Wednesday, August 31, 2011

AM in the AM

Radio station WEAG-AM 1470 (founded in 1957) was an important part of my life as a kid - my dad had it on in the car every morning when he drove us to school (AM radio only, speaker in the center of the dash) listening to the Jerry Collins Show. In between big band tunes, Jerry (not even sure if I've spelled his name correctly) would stand on the sidewalk in front of the JCPenney in Midland Center and interview folks as they strolled by doing their shopping. [As a kid I was thrilled when, while shopping at JCPenney one day, I discovered on the front wall the mic jack that Jerry used. Yes, I was a weird kid.] By 1985 Walker Johnson had purchased the station, changed the calls to WMDR ("The Music Doctor") and gone Top-40. By the time that I was involved in the station (early '90's) the format was easy listening. Now its calls have again changed (WBCR) and it's a mostly satellite-fed far-right religious format.

One of the more interesting programs during my brief tenure at the station was a Sunday morning time slot that was sold (very cheaply) to a local preacher - "Sounds of the Holiness, with the Reverend Charles T. Wilson". Rev. Wilson (of Louisville, TN) would show up in the studio accompanied by various and sundry members of his extended family - wife, children, mother, mother-in-law, infants - and he would preach and they would (in various combinations) sing a cappella. Occasionally Rev. Wilson would add his rather pitch-erratic basso to the vocal mix as the spirit stuck him. I believe that musicologists would call these various vocal performances, er, "folk" or "primitive art."

Rev. Wilson's preaching leaned towards the old-timey fire and brimstone - what I can interpret of it, that is. Between his accent, his, er, dental care issues, and his specific religious jargon, I can get about every second word, on average. What does slip through are an occasional gem that I've endlessly sampled for mix tapes over the last two decades - "A woman's place is to stay home and take care of the children, praise galeah" (sp?), "Charlie G-G-Goddard", "I praise God that my shoes fit", "I'm glad to be the husband of one wife/don't need two wives", "my Muver", and a dozen various verbal tics, Glossolalia, and random made-up words.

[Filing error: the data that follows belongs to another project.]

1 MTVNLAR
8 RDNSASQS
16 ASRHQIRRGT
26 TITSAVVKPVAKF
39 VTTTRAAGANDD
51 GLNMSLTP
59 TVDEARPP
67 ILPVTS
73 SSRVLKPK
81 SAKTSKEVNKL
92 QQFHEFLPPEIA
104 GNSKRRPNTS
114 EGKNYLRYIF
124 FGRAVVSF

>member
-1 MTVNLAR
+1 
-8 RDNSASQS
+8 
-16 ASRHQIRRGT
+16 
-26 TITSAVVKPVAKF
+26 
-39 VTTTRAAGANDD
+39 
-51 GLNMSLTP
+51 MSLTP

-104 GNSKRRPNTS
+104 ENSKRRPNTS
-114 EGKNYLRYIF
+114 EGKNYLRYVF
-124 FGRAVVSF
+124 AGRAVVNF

When I was younger my friends and I found these tapes (I have several) endlessly amusing.* As an older (and in some ways more mellow) person I can listen and feel some more compassion for Rev. Wilson and his family and their sincerity (despite his atrocious religious beliefs). The family looked pretty much as you will probably imagine when listening - typical East Tennesee rural poor. Despite the low cost of the two half-hour time slots each Sunday (7:30 and 10:30) paying for the time was constantly a struggle - in this program you can hear him ask, as he often did, that cans and papers be left in front of his trailer in Louisville so that he can recycle them to pay for his airtime.

With a name as common as Charles Wilson, you can expect that the internet doesn't turn up anything useful. I'll bet that he's still alive, though getting up there. If you know any more about him, please drop me a line in the comments.


Sounds of the Holiness 01 with the Reverend Charles T Wilson



*OK, I admit, I'm still amused.

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Monday, August 22, 2011

Piccolo Spoleto Sacred Harp Charleston 2011